—  Alexander Pope
How happy is the blameless vestal's lot! The world forgetting, by the world forgot.
—  Alexander Pope
Many men have been capable of doing a wise thing, More a cunning thing, but very few a generous thing.
—  Alexander Pope
Some praise at morning what they blame at night, But always think the last opinion right.
—  Alexander Pope
To pardon those absurdities in ourselves which we condemn in others, is neither better nor worse than to be more willing to be fools ourselves than to have others so.
—  Alexander Pope
Beauties in vain their pretty eyes may roll; charms strike the sight, but merit wins the soul.
—  Alexander Pope
When men grow virtuous in their old age, they only make a sacrifice to God of the devil's leavings.
—  Alexander Pope
She who ne'er answers till a husband cools, Or, if she rules him, never shows she rules; Charms by accepting, by submitting, sways, Yet has her humor most, when she obeys.
—  Alexander Pope
Blessed is the man who expects nothing, for he shall never be disappointed.
—  Alexander Pope
Not to go back is somewhat to advance, and men must walk, at least, before they dance.
—  Alexander Pope
One thought of thee puts all the pomp to flight, Priests, tapers, temples, swim before my sight.
—  Alexander Pope
I believe it is no wrong Observation, that Persons of Genius, and those who are most capable of Art, are always fond of Nature, as such are chiefly sensible, that all Art consists in the Imitation and Study of Nature. On the contrary, People of the common Level of Understanding are principally delighted with the Little Niceties and Fantastical Operations of Art, and constantly think that finest which is least Natural.
—  Alexander Pope
'Tis not a lip, or eye, we beauty call, But the joint force and full result of all.
—  Alexander Pope
Nay, fly to altars; there they'll talk you dead; For fools rush in where angels fear to tread.
—  Alexander Pope
Honor and shame from no condition rise; Act well your part, there all the honor lies.
—  Alexander Pope
Those oft are stratagems which errors seem Nor is it Homer nods, but we that dream;
—  Alexander Pope
Let such teach others who themselves excel And censure freely who have written well.
—  Alexander Pope
Fire in each eye and papers in each hand, they rave, recite, and madden round the land.
—  Alexander Pope
O happiness! our being's end and aim! Good, pleasure, ease, content! whate'er thy name: That something still which prompts the eternal sigh, For which we bear to live, or dare to die.
—  Alexander Pope
By foreign hands thy dying eyes were closed, By foreign hands thy decent limbs composed, By foreign hands thy humble grave adorned, By strangers honored, and by strangers mourned!
—  Alexander Pope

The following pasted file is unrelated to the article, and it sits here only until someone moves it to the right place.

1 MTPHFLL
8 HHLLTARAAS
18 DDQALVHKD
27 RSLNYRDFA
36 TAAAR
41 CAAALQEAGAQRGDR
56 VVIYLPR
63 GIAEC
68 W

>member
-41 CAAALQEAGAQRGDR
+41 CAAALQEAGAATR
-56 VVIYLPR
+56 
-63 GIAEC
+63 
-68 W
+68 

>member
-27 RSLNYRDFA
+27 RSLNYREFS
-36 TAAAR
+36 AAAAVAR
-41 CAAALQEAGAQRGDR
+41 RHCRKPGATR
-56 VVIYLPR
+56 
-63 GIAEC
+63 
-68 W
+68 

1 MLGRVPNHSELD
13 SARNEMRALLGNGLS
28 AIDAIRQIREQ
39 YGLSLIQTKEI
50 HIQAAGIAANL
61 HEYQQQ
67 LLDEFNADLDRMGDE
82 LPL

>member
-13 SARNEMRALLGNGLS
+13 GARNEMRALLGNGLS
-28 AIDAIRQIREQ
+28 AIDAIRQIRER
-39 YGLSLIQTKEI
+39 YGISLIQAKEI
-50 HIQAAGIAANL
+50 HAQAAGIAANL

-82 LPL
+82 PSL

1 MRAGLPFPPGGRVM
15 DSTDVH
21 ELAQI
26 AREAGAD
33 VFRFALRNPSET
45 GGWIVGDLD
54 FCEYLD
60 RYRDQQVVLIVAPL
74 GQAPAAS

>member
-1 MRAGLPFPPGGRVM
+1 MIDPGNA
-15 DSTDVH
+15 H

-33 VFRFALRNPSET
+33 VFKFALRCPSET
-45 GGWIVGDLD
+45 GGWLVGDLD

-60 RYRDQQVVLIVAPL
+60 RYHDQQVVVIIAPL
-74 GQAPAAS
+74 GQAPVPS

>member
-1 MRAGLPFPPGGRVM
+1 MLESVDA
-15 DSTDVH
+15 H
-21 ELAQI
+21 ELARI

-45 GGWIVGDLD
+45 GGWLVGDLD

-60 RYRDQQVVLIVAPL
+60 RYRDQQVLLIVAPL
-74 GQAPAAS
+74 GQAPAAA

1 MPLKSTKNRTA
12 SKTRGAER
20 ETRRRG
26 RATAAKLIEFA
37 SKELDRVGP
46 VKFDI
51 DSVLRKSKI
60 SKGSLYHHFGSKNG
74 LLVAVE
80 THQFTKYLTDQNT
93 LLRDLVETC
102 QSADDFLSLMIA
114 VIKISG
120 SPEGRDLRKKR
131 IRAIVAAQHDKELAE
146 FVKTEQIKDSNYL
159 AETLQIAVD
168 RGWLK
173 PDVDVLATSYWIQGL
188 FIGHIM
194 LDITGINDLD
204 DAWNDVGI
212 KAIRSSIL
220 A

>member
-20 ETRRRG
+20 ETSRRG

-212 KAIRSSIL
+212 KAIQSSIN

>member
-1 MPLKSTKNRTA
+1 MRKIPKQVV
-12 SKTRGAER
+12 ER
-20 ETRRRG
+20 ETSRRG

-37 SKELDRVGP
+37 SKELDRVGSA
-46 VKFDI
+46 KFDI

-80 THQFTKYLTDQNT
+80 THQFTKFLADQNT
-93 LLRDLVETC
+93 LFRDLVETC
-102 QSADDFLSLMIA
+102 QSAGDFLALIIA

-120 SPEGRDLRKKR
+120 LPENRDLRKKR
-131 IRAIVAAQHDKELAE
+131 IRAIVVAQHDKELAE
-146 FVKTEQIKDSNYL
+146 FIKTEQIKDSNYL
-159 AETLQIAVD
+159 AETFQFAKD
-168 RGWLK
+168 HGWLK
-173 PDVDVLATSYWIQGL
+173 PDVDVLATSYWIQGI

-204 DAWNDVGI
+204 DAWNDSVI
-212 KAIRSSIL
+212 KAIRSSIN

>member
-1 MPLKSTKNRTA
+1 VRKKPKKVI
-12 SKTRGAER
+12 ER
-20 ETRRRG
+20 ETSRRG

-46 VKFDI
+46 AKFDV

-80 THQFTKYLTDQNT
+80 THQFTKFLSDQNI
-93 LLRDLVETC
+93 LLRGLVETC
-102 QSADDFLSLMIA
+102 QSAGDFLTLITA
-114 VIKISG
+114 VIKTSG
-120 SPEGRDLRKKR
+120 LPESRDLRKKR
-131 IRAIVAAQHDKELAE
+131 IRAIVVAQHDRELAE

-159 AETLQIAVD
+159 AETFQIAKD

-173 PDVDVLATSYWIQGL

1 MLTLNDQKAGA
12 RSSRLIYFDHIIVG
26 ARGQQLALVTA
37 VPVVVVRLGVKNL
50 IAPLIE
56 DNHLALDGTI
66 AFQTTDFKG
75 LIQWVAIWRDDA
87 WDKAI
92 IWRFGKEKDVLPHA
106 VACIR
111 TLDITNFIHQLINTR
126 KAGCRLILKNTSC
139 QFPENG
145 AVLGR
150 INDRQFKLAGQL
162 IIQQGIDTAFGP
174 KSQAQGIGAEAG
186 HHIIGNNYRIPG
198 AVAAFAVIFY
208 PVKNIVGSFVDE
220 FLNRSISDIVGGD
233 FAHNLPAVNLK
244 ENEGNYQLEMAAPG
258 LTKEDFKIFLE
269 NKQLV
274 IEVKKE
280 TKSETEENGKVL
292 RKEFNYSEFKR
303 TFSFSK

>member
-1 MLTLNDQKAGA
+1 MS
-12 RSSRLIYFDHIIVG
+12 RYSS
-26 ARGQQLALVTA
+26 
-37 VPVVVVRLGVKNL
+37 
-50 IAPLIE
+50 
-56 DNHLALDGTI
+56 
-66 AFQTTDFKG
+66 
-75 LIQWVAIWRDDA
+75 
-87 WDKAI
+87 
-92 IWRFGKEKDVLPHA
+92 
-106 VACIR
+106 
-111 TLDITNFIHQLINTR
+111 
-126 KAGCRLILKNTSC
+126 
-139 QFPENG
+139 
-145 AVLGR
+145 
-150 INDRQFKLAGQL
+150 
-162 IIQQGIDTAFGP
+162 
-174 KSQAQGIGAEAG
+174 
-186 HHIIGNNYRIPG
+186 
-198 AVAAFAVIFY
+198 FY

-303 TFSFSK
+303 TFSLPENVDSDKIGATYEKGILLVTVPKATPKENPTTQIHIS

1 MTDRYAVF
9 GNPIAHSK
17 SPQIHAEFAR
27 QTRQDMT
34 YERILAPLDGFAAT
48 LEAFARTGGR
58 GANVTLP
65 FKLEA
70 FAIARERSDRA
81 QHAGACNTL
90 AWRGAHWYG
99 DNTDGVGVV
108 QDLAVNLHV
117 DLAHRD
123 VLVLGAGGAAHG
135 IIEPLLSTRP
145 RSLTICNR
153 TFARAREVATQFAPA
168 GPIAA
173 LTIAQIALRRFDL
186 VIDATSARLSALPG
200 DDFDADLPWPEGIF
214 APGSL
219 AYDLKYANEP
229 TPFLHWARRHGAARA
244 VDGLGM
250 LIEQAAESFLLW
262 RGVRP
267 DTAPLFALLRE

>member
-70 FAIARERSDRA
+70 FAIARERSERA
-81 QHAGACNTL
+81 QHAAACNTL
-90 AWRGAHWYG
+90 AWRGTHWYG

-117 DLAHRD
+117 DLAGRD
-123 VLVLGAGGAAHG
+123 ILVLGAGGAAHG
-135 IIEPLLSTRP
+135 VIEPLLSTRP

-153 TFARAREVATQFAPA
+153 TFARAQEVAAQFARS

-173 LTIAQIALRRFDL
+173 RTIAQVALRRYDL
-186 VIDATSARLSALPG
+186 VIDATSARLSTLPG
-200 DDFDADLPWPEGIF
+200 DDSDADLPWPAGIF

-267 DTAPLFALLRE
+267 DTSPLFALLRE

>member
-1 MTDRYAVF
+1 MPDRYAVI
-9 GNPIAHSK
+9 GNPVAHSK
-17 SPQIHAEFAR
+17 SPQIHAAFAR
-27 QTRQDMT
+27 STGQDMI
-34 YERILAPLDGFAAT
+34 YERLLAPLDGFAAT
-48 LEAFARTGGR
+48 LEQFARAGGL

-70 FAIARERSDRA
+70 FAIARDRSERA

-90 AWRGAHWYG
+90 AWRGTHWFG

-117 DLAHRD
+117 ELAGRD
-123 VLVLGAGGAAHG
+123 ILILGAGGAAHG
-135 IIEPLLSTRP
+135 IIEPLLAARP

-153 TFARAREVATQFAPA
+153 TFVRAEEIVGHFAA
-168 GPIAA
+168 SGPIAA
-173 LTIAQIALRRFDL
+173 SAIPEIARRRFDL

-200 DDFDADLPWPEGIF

T'is education forms the common mind: Just as the twig is bent the tree's inclined.
—  Alexander Pope
One who is too wise an observer of the business of others, like one who is too curious in observing the labor of bees, will often be stung for his curiosity.
—  Alexander Pope
The meeting points the sacred hair dissever From the fair head, forever, and forever! Then flashed the living lightning from her eyes, And screams of horror rend th' affrighted skies.
—  Alexander Pope
But where's the man who counsel can bestow, Still pleased to teach, and yet not proud to know?
—  Alexander Pope
Dear, damned, distracting town, farewell! Thy fools no more I'll tease: This year in peace, ye critics, dwell, Ye harlots, sleep at ease!
—  Alexander Pope
Is it, in Heav'n, a crime to love too well? To bear too tender, or too firm a heart To act a lover's or a Roman's part? Is there no bright reversion in the sky, For those who greatly think, or bravely die?
—  Alexander Pope
Like following life through creatures you dissect, You lose it in the moment you detect.
—  Alexander Pope
True politeness consists in being easy one's self, and in making every one about one as easy as one can.
—  Alexander Pope
The fate of all extremes is such Men may be read, as well as books, too much. To observations which ourselves we make, We grow more partial for th' observer's sake.
—  Alexander Pope
Yes, I am proud; I must be proud to see Men not afraid of God, afraid of me.
—  Alexander Pope
Wise wretch! with pleasures too refined to please; With too much spirit to be e'er at ease With too much quickness ever to be taught; With too much thinking to have common thought. You purchase pain with all that joy can give, And die of nothing but a rage to live.
—  Alexander Pope
Then, at the last and only couplet fraught With some unmeaning thing they call a thought, A needless Alexandrine ends the song, That, like a wounded snake, drags its slow length along.
—  Alexander Pope
Now warm in love, now with'ring in my bloom Lost in a convent's solitary gloom!
—  Alexander Pope
You purchase pain with all that joy can give, And die of nothing but a rage to live.
—  Alexander Pope
Some are bewildered in the maze of schools, And some made coxcombs nature meant but fools.
—  Alexander Pope
Speed the soft intercourse from soul to soul, And waft a sigh from Indus to the Pole.
—  Alexander Pope
As some to church repair, Not for the doctrine, but the music there. These equal syllables alone require, Though oft the ear the open vowels tire While expletives their feeble aid do join, And ten low words oft creep in one dull line.
—  Alexander Pope
Ambition first sprung from your blest abodes; The glorious fault of Angels and of Gods.
—  Alexander Pope
Know then this truth, enough for man to know virtue alone is happiness below.
—  Alexander Pope